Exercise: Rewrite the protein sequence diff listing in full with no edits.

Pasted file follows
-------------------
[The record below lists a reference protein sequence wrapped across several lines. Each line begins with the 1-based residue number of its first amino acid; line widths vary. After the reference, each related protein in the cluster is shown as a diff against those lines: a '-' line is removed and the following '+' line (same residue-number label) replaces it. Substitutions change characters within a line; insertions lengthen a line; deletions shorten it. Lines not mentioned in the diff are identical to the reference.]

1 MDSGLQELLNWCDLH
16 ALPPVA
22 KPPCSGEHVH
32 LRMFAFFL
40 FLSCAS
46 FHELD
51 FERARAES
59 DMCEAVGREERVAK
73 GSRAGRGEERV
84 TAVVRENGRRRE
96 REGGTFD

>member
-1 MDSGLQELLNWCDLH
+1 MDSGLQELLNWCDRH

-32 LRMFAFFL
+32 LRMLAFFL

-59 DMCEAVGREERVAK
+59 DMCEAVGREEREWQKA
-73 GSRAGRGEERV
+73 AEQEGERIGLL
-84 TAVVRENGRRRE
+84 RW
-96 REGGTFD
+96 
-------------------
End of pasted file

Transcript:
[The record below lists a reference protein sequence wrapped across several lines. Each line begins with the 1-based residue number of its first amino acid; line widths vary. After the reference, each related protein in the cluster is shown as a diff against those lines: a '-' line is removed and the following '+' line (same residue-number label) replaces it. Substitutions change characters within a line; insertions lengthen a line; deletions shorten it. Lines not mentioned in the diff are identical to the reference.]

1 MDSGLQELLNWCDLH
16 ALPPVA
22 KPPCSGEHVH
32 LRMFAFFL
40 FLSCAS
46 FHELD
51 FERARAES
59 DMCEAVGREERVAK
73 GSRAGRGEERV
84 TAVVRENGRRRE
96 REGGTFD

>member
-1 MDSGLQELLNWCDLH
+1 MDSGLQELLNWCDRH

-32 LRMFAFFL
+32 LRMLAFFL

-59 DMCEAVGREERVAK
+59 DMCEAVGREEREWQKA
-73 GSRAGRGEERV
+73 AEQEGERIGLL
-84 TAVVRENGRRRE
+84 RW
-96 REGGTFD
+96 